2. Activity Incentive: SFSP sponsors were required to apply for selection by the State to receive the mini-grant.
3. Summer Home Delivery: Sponsors had to apply for a competitive grant selection process conducted by FNS. Sponsors in three States were selected to participate in this demonstration project. Only children certified eligible for free and reduced-price school meals were eligible to receive meals through this demonstration.
4. Food Backpacks: Sponsors had to apply for a competitive grant selection process conducted by FNS. Sponsors were only eligible if they had successfully operated SFSP the previous year. Sponsors in three States were selected to participate in this demonstration project.
5. SEBTC-SNAP: Only States that formally applied and were selected by FNS were eligible to implement this. Only free and reduced-price eligible children whose families consented to participation were eligible to receive benefits.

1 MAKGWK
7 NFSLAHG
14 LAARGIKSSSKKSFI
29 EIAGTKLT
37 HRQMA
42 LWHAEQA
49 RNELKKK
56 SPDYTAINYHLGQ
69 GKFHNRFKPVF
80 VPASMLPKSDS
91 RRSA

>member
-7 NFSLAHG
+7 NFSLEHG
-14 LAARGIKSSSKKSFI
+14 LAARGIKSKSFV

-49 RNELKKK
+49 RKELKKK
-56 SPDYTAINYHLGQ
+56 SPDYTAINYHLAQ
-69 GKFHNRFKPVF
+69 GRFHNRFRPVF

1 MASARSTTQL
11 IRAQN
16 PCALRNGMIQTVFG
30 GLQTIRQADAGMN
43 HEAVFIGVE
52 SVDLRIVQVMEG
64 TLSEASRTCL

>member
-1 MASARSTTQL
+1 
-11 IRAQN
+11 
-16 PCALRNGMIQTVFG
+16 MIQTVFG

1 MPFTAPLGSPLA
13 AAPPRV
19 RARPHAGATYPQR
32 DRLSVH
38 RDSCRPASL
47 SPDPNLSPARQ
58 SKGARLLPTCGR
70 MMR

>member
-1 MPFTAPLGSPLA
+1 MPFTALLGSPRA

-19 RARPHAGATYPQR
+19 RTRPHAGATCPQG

6. SEBTC-WIC: Only States that formally applied and were selected by FNS were eligible to implement this. Only free and reduced-price eligible children whose families consented to participation were eligible to receive benefits.
What are the requirements after being awarded this opportunity?
Sponsors file monthly reports on program operations to claim reimbursement for meals served. States must then submit final program reports to the Food and Nutrition Service (FNS) no later than 90 days after the claiming month. No cash reports are required. No progress reports are required. No expenditure reports are required. No performance monitoring is required.